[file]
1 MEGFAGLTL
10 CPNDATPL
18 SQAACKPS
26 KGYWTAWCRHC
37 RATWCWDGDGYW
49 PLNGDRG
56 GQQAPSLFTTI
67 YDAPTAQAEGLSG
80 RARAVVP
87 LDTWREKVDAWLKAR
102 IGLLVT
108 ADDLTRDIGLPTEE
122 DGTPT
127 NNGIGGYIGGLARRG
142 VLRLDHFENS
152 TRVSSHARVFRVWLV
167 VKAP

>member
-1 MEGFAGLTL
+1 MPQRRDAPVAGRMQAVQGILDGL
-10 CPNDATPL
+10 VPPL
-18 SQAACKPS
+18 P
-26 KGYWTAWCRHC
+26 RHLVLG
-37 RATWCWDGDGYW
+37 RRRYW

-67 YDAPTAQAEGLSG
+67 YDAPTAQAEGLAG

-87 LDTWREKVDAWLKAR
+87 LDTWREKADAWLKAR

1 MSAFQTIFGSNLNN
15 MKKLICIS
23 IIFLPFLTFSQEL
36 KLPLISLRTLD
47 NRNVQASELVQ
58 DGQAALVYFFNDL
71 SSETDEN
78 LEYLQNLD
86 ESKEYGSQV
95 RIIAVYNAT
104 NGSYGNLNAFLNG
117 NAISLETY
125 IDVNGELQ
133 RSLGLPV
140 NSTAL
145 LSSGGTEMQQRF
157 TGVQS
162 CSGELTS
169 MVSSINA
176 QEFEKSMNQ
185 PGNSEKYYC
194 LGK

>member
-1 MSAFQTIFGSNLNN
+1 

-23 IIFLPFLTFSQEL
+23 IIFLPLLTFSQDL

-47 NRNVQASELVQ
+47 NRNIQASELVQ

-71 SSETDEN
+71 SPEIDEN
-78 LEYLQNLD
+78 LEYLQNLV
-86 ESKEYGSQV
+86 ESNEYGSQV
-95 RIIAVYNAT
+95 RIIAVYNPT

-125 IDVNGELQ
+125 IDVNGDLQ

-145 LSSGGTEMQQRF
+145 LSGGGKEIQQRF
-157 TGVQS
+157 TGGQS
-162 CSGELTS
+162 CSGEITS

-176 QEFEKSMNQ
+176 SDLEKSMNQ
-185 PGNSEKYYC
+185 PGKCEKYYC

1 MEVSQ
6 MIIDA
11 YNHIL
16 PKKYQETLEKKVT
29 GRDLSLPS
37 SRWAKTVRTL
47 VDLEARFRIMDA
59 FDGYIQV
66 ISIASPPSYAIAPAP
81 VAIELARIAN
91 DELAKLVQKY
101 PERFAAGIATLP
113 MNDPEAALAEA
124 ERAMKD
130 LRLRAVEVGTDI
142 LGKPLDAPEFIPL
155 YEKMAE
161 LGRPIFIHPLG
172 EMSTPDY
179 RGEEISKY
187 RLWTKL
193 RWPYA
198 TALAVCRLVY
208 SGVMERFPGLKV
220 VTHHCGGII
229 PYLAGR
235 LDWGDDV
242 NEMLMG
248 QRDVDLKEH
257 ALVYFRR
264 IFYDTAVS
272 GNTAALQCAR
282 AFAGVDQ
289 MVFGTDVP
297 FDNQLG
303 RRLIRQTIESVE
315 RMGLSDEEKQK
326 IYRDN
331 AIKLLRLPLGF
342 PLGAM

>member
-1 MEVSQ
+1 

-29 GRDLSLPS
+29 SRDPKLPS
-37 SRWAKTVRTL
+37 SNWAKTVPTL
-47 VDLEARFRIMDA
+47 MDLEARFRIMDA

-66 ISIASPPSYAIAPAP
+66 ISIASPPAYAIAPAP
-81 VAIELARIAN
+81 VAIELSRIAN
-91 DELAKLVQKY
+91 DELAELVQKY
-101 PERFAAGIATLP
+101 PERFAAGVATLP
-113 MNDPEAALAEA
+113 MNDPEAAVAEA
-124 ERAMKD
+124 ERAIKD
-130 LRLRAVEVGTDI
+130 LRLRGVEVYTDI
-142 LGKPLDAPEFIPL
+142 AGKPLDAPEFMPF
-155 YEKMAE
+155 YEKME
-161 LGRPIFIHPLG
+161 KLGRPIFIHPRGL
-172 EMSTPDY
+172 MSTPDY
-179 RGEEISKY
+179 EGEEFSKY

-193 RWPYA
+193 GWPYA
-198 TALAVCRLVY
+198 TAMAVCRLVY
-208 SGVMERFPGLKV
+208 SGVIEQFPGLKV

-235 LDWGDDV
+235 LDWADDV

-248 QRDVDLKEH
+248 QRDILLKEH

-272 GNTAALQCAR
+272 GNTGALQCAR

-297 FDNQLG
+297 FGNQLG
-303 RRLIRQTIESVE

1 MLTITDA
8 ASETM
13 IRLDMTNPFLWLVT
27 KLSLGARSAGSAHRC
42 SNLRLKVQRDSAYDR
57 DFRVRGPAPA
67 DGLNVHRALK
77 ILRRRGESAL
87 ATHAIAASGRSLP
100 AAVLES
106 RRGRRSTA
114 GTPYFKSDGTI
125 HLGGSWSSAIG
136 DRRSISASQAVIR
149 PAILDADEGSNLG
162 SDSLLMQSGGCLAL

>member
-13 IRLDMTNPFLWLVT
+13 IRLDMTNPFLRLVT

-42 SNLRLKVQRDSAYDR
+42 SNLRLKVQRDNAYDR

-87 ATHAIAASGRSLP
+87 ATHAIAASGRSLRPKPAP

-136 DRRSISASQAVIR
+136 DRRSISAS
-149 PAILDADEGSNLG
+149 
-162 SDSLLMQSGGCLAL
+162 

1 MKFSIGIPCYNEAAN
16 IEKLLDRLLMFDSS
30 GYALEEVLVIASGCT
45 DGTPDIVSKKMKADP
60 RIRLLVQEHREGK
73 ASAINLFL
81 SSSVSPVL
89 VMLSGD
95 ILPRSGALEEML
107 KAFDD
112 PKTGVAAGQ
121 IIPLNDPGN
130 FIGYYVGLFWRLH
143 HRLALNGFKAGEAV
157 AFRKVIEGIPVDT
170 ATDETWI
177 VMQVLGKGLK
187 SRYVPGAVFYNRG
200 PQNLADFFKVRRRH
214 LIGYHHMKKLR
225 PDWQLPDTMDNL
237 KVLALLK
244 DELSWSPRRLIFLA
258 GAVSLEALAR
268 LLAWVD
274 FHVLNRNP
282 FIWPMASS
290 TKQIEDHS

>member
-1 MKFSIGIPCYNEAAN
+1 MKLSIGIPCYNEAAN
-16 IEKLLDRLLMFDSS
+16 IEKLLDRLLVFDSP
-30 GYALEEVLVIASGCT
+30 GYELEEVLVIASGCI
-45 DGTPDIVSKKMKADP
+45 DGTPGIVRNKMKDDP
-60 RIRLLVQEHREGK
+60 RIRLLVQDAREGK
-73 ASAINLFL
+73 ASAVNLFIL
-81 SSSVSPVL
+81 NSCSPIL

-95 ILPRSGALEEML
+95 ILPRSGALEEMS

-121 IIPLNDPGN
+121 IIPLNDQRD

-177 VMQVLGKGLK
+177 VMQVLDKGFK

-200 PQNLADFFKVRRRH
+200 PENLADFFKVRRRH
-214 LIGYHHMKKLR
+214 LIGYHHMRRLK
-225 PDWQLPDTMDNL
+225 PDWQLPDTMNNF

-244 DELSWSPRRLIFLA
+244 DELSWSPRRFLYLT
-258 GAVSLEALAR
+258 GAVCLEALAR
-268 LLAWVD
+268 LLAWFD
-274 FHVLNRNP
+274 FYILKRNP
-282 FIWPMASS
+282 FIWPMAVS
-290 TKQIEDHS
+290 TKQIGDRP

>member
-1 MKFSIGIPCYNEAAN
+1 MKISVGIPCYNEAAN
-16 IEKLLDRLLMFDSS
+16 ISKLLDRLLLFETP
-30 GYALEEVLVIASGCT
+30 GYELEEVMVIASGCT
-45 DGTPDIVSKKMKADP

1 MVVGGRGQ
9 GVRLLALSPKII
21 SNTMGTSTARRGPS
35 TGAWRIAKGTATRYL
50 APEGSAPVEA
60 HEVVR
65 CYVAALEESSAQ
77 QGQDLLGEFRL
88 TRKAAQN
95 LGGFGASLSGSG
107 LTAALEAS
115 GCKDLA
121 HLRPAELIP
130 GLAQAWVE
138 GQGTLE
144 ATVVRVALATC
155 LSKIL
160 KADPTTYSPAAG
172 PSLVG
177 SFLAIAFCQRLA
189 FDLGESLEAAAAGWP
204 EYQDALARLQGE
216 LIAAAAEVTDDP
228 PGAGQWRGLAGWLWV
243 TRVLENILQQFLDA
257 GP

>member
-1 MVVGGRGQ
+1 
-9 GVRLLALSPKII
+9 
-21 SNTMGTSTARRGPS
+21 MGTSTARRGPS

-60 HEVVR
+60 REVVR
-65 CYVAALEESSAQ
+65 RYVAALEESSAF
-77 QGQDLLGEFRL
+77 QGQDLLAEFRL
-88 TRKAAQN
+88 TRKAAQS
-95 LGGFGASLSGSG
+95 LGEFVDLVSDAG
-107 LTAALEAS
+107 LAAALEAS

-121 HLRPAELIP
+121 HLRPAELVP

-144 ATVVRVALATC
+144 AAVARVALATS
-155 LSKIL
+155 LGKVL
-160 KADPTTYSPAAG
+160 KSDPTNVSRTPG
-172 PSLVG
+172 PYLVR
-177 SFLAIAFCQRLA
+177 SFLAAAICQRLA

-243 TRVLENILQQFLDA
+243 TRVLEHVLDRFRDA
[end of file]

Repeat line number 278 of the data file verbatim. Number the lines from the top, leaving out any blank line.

50 APEGSAPVEA